Finding ‘Ohana Reclaims Hawai’i for Hawaiians
The '80s were a great time to be a kid. It wasn't great because we weren't in the middle of a global pandemic, but because it was a time when a kid could have an adventure: a straight up-full out-gone from sun up 'til sundown-get dirty-get lost and find your way home adventure! In Finding 'Ohana, writer Christina Strain's first feature debut, that sense of 80's adventure is brought to the present-day in a way that not only honors the genre but brings the characters that would usually be sidekicks and places them front and center, making them the heroes.
Set against the beauty of Hawai'i, Finding 'Ohana follows Pili (newcomer, Kea Peahu) and her older brother, Ioane (or E, as he prefers to be called) as they struggle to reconnect with their Hawaiian roots after living in New York City for the bulk of their lives. They return to the islands after their grandfather Kimo, (Branscombe Richmond) falls ill and their mother, Leilani (Kelly Hu) comes home to care for him. Pili, a geocaching genius, sets out to find a lost pirate treasure after discovering a journal that has been passed down through generations of her family. She and her new friend, Casper (Owen Vaccaro) embark on a treasure hunt, dragging Ioane (Alex Aiono) and Hana (Lindsay Watson) along for the ride.
While this movie is a clear homage to films like The Goonies and Indiana Jones, what makes Finding 'Ohana unique is how deeply the story roots itself in Hawaiian culture and uplifts its Asian-American-Pacific Islander (AAPI) cast. When you see locations like Kualoa Ranch where Hollywood blockbusters like Jurassic Park and LOST were filmed, it's a reminder that all too often when we see these locations, the characters we are following have no connection to the land they stand on. Finding 'Ohana is all about those connections, and there are Hawaiian cultural references and movie Easter eggs sprinkled throughout the film.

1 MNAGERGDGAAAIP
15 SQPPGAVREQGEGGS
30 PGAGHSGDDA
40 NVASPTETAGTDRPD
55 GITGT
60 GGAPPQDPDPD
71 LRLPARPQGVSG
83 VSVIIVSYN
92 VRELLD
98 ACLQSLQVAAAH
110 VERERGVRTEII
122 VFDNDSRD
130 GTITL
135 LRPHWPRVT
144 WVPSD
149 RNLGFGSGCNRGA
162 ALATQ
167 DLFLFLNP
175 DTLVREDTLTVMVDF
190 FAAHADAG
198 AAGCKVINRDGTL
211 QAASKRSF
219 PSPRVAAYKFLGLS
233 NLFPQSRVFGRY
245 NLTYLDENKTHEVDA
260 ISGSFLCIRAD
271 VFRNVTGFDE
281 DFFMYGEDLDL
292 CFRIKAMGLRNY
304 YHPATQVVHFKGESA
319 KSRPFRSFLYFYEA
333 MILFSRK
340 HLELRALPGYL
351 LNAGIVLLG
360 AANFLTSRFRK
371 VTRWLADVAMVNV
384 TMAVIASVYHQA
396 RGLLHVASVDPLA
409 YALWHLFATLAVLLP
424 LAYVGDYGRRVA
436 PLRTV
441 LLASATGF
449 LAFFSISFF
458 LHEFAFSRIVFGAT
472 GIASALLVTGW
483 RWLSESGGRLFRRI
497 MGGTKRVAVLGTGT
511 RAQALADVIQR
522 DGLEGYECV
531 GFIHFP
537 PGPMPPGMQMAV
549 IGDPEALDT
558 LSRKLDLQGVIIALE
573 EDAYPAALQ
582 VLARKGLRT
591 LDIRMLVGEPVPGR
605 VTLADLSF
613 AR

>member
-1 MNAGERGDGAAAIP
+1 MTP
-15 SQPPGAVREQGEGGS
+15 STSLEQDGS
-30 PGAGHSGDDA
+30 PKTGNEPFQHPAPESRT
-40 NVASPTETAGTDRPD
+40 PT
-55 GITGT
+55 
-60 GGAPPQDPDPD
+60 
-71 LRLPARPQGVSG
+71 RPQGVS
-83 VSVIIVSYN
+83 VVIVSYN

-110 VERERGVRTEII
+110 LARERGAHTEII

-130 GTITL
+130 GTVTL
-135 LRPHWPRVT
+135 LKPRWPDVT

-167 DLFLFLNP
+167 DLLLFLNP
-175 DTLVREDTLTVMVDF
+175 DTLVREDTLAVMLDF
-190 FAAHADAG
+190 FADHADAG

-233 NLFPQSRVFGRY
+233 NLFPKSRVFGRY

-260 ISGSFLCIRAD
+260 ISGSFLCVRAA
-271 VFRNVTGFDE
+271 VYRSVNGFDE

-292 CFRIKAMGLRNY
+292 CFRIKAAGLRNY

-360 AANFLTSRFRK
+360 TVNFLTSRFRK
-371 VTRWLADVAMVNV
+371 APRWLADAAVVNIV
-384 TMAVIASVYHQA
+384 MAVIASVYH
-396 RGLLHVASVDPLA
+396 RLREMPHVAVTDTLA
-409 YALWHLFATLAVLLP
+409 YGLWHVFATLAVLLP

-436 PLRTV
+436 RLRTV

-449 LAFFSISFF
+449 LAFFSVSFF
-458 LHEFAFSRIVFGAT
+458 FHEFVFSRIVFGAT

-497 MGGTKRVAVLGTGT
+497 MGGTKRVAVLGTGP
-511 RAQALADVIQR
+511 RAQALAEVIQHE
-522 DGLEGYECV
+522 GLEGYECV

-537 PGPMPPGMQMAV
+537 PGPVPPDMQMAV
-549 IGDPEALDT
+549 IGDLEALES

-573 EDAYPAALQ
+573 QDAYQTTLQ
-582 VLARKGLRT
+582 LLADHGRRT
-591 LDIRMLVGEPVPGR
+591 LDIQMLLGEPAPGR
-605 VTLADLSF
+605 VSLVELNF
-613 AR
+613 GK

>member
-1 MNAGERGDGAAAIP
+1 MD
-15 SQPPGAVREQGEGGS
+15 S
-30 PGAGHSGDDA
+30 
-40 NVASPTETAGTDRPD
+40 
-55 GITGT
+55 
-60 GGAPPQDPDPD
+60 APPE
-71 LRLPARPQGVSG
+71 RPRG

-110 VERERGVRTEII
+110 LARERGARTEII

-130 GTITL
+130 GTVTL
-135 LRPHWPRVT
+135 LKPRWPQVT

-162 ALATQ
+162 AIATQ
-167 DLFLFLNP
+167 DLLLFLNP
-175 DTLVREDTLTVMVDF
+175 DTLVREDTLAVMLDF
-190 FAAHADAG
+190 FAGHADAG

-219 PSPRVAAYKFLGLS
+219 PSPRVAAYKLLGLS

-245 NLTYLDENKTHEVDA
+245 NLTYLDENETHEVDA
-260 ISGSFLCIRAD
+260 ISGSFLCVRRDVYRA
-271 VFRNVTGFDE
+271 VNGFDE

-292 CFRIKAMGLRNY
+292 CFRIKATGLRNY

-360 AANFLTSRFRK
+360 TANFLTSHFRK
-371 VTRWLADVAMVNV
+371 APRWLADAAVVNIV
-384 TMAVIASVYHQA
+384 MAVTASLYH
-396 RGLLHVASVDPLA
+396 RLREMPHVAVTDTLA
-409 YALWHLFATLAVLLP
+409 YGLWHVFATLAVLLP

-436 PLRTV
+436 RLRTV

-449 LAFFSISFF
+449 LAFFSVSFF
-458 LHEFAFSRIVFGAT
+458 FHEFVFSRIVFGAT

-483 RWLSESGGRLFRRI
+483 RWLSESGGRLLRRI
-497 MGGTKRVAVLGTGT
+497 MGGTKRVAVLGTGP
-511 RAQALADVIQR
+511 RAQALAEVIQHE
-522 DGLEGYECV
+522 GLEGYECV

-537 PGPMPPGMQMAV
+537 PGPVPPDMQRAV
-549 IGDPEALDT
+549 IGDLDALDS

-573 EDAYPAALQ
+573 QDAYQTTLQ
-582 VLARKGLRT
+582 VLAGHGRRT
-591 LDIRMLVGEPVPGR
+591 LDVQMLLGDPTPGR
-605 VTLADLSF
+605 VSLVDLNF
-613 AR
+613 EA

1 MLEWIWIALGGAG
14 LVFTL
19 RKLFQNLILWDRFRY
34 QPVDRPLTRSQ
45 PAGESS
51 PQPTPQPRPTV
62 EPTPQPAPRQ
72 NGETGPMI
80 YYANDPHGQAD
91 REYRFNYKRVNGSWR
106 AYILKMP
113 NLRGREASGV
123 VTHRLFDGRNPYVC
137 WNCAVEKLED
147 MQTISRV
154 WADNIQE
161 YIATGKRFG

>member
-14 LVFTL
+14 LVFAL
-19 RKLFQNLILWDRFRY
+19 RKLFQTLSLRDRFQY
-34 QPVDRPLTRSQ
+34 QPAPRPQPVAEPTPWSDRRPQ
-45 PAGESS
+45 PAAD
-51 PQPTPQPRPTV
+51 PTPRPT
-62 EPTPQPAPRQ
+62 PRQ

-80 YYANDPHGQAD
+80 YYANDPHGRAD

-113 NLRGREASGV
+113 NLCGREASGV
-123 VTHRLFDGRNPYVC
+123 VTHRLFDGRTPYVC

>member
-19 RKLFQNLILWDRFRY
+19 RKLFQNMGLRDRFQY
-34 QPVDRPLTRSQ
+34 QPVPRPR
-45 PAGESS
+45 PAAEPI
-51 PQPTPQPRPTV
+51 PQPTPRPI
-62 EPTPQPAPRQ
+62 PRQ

One of the delightful surprises was the casting of Ke Huy Quan, who is most commonly known for his roles as Short Round in Indiana Jones and Data in The Goonies. While those roles are iconic, they're often critiqued for being one-dimensional. Here, Quan plays a family friend and offers a strong, supporting performance with nuance. Similarly, Kelly Hu, who is generally known for her high-action roles in projects like Arrow and X-Men plays Leilani, Pili's widowed mother. Leilani is struggling to overcome her grief and reconnect with her father after abandoning the island for New York following the death of her husband. Hu shines as the beleaguered Leilani who is working hard to hold the threads of her life together.
At its core, Finding 'Ohana is a tale about family and connecting to your roots. Director Jude Weng, making her feature film debut, discovered her own Hawaiian ancestry right before making this film and that informed her direction. While their journey progresses, Pili and Ioane discover that their relationship to the aīna (land) and to each other deepens as they begin to understand what ohana truly means. And though the film is all about the heart of this family, it never skimps on the laughs or the thrills. Finding 'Ohana is a movie you're going to want to watch with your family again and again.